Next you should file a complaint with the Federal Trade Commission at identitytheft.gov and request a fraud alert for your credit profile from at least one credit bureau. They will share with the other bureaus. Credit bureau contact information:

Read more: What is a security freeze?

4. You moved and didn't tell the IRS.

Although most taxpayers now receive refunds by direct deposit, some still prefer mailed checks. This could pose a problem if you’ve recently moved.

If your expected refund check still hasn't arrived despite a change of address form, it may have gotten returned to the IRS. Not all post offices forward government checks, according to the IRS, so simply notifying the post office doesn't necessarily guarantee your refund check will follow you.

What you can do: Any time you move, you should share your new address with the IRS directly by filing Form 8822. It's not available to submit electronically, but you can open the Fillable Form on your computer, complete it and then mail it to the IRS.  If you're married and file a joint return, both you and your spouse should sign. The IRS details a few other ways you can share an address change.

5. Your refund may have been stolen or misdirected.

Your refund might have been delivered, either as a check or as a direct deposit, but you never received it.

In the case of mailed checks, it's possible the check got lost in the mail or was stolen from your mailbox. As for direct deposits, you might have entered the wrong bank account or routing numbers.

What you can do: If a paper refund check never shows up, initiate a refund trace by calling the IRS at 1-800-829-1954. If you're married and filing a joint return, you'll need to complete Form 3911 to get the refund check replacement process started.

For a missing direct deposit, contact your bank first. Generally, if the financial institution recovers the funds and returns them to the IRS, the IRS will send you a paper refund check to your last known address on file.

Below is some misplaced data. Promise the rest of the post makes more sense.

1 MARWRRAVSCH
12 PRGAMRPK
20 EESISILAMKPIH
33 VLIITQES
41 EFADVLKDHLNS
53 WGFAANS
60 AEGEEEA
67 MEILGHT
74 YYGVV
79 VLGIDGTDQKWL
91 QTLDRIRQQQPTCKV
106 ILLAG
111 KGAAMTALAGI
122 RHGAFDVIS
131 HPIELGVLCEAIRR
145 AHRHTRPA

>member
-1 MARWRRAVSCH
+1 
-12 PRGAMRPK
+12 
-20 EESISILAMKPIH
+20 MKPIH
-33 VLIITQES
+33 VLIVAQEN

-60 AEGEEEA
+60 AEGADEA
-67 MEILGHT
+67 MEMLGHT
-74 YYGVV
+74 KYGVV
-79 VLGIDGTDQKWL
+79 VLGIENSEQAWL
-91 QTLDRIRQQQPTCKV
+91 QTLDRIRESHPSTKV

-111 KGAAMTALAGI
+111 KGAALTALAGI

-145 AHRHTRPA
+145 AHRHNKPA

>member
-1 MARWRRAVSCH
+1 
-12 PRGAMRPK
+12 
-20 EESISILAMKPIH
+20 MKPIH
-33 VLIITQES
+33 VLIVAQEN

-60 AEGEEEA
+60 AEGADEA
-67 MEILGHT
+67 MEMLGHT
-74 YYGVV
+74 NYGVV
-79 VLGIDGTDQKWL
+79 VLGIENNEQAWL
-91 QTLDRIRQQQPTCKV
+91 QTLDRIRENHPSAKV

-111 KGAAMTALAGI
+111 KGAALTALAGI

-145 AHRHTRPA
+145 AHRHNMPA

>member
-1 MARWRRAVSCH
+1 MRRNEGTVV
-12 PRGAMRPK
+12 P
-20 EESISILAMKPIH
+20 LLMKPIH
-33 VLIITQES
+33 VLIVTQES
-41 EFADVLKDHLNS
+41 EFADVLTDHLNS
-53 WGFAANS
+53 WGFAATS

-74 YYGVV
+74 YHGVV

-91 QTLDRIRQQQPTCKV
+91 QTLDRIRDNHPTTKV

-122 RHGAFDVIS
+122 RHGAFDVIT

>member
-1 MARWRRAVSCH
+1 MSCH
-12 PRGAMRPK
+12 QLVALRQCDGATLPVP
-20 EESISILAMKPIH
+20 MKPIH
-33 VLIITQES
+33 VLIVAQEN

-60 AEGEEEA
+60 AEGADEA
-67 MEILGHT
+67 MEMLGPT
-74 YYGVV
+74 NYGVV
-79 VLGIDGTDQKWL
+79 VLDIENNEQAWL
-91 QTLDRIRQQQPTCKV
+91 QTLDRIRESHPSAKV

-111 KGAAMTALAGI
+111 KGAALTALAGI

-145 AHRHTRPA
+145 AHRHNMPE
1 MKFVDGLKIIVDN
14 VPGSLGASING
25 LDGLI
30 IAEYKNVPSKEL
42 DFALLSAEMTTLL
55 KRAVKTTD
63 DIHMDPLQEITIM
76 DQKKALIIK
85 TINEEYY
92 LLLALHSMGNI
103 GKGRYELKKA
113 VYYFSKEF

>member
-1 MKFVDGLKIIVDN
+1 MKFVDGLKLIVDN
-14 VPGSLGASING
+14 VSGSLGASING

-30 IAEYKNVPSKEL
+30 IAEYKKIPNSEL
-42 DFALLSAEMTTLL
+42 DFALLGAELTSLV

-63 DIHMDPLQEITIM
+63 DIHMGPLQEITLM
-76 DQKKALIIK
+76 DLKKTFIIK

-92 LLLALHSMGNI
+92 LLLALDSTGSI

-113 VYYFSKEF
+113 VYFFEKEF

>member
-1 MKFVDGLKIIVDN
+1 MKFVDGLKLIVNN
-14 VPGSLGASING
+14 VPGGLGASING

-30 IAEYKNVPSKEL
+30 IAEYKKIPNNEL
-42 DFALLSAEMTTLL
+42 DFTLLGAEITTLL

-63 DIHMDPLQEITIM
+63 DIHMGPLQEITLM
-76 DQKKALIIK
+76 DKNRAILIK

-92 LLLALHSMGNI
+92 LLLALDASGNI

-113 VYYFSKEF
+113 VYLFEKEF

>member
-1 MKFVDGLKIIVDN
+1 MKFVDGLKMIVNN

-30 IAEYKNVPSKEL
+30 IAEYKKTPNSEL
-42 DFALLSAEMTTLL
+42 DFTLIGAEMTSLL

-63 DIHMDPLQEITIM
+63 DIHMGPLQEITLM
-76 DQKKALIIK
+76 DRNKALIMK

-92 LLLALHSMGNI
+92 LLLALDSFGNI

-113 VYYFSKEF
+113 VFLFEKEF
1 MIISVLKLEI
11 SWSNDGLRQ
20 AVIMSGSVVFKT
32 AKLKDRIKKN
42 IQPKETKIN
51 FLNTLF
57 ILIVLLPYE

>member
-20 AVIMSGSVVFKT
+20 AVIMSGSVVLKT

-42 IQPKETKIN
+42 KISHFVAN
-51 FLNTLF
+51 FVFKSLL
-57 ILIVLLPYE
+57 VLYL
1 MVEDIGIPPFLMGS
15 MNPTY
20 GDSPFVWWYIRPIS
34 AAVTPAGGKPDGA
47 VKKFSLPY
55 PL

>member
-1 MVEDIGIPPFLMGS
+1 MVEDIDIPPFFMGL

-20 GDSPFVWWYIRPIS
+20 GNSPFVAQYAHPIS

If your bank isn't responding to your questions, file Form 3911 which gives the IRS the authority to contact your bank on your behalf and attempt recovery of your tax money. Banks have 90 days from the date of the initial trace input to respond to an IRS request for information.

If your electronically deposited refund amount hasn't yet posted to the IRS system and you believe something is amiss on the IRS end, you can ask the agency to stop the direct deposit by calling 1-800-829-1040.

Note that the IRS assumes no responsibility if you or a tax professional entered the wrong direct deposit information. Be sure to double-check all account information before submitting your return.

Bottom line

No one likes to wait for their hard-earned money to be returned to them, but there are steps you can take to protect yourself against fraud and speed up the process wherever possible.

If you routinely get outsized refunds, though, consider adjusting your tax withholding with your employer. There is no reason for the IRS to keep big chunks of your money throughout the year — with no interest paid to you — when it could be benefiting from the power of compound interest in a retirement, savings, college or low-risk investment account.

Read more: 5 steps to successful savings

 

About the Author: Kay Bell has been a dedicated tax geek for two decades. The award-winning journalist, book author and creator of the Don't Mess With Taxes blog is a native Texan (that explains her blog's name). She's also an avid sports fan, so when she's not delving into the Internal Revenue Code, she's sorting through the performance stats of her Baltimore Orioles, Houston Astros, Washington Capitals and Dallas Cowboys. Connect with her on Twitter @taxtweet.

Disclaimer: We know taxes are complicated, so we provide this information for general educational purposes only. It isn’t intended to be personalized legal, financial or tax advice, and we don’t guarantee the accuracy, completeness or reliability of this content. If you have questions about your personal tax situation, consider contacting an accountant, tax attorney or financial advisor. Come back to Credit Karma Tax when you’re ready to file your taxes for free!